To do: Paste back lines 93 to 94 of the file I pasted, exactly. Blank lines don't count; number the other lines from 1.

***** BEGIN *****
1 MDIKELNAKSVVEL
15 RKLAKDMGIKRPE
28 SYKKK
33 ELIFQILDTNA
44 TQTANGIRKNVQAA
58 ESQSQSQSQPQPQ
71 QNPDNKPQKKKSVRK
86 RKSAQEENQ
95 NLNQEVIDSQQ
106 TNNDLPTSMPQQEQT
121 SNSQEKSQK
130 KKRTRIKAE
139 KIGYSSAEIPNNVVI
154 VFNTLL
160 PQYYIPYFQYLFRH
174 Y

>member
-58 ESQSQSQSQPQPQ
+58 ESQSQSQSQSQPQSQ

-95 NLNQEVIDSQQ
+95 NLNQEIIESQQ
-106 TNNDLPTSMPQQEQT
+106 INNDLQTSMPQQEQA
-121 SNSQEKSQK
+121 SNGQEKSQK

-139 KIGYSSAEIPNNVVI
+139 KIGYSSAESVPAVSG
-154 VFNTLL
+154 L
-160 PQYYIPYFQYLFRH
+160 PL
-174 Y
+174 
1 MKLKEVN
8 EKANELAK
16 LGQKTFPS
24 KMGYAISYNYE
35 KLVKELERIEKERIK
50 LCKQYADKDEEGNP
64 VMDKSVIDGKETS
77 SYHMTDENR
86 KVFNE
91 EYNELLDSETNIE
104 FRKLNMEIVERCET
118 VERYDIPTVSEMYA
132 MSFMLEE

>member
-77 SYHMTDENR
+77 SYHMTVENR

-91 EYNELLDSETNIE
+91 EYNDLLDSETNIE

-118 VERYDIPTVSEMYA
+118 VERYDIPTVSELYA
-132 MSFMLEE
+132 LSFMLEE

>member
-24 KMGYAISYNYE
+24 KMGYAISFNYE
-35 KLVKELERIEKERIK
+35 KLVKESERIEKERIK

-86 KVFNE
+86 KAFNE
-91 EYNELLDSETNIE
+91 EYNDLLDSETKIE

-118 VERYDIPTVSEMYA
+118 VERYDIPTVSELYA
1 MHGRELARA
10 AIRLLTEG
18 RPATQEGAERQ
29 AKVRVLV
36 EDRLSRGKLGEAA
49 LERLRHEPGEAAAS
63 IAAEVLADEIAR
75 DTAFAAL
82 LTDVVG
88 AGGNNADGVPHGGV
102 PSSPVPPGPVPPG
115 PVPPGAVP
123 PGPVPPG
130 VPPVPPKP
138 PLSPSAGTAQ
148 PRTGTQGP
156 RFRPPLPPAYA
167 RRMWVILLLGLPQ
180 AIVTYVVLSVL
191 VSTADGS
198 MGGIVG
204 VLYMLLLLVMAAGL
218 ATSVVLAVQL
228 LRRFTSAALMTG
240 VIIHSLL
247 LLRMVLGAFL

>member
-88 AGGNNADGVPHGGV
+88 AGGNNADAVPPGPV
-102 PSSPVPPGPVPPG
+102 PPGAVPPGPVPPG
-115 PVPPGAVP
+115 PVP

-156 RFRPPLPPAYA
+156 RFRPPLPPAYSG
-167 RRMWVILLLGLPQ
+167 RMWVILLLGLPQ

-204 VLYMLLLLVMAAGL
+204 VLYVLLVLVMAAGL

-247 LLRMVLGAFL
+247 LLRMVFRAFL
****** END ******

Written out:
>member
-88 AGGNNADGVPHGGV